Posted on: January 13, 2011 10:58 am
Edited on: January 13, 2011 11:47 am
Posted by MATT JONES
Everyone in America has said something about the most famous player to never step on a college court, Enes Kanter. But likely no one knows the situation around Kanter more thoroughly than Mike DeCourcy of Sporting News. He spoke out about Kanter this week and his comments were quite interesting concerning the inconsistencies shown by the NCAA over the last few months:
Posted on: January 10, 2011 1:43 pm
Edited on: January 10, 2011 3:33 pm
Posted by Matt Jones
Or at least so we thought. Yesterday our own Seth Davis spoke with NCAA president Mark Emmert about Enes Kanter and relayed some of his thoughts at halftime of the Kansas-Michigan game. According to Davis, Emmert said that the Kanter decision should not have surprised most college basketball fans, as Enes was a professional due to the money he received from a professional club in Europe. Fair enough. While it has been noted that such a distinction is not necessarily to be found in an NCAA rule book , it at least works logically, even if it violates some sense of ex post facto fairness.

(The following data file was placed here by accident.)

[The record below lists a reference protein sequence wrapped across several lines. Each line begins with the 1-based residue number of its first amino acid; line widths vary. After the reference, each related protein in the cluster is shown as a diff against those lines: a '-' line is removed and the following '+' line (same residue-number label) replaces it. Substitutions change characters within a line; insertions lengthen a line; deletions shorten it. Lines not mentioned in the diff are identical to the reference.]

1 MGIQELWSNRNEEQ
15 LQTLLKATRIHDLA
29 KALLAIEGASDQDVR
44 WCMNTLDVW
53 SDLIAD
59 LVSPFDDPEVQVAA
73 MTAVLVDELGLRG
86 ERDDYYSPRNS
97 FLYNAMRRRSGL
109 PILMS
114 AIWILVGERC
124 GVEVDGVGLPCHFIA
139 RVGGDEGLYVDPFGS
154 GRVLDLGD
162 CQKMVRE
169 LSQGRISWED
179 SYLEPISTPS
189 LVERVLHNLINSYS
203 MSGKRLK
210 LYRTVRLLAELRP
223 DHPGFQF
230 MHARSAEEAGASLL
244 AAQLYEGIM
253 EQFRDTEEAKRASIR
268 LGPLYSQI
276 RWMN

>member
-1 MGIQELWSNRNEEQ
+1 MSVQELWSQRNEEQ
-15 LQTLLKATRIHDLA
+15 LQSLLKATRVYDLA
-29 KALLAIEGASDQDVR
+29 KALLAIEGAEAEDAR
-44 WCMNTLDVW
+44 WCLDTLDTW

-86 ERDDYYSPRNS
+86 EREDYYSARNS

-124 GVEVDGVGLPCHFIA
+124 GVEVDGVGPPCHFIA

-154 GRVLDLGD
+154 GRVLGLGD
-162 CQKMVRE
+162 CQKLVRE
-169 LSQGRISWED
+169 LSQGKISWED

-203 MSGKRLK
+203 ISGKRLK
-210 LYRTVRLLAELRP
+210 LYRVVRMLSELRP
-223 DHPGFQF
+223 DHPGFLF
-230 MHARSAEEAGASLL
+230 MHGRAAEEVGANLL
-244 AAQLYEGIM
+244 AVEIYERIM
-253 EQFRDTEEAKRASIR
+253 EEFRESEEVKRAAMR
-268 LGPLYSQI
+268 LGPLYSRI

But then, as if to justify the decision further, Emmert went on to say that part of the reason no one should be surprised about the Kanter verdict is that very few teams recruited Kanter in the first place. Emmert’s assumption of course is that very few teams took the time to look into recruiting the talented big man because they all assumed he would not be eligible to play in the United States. While one who followed Kanter’s recruitment might disagree with that conclusion (plenty of teams inquired into his services), it also leaves out one salient point. One team that undoubtedly recruited Kanter and went so far as to take a commitment from him was Washington, coincidentally the university where Emmert was president at the time.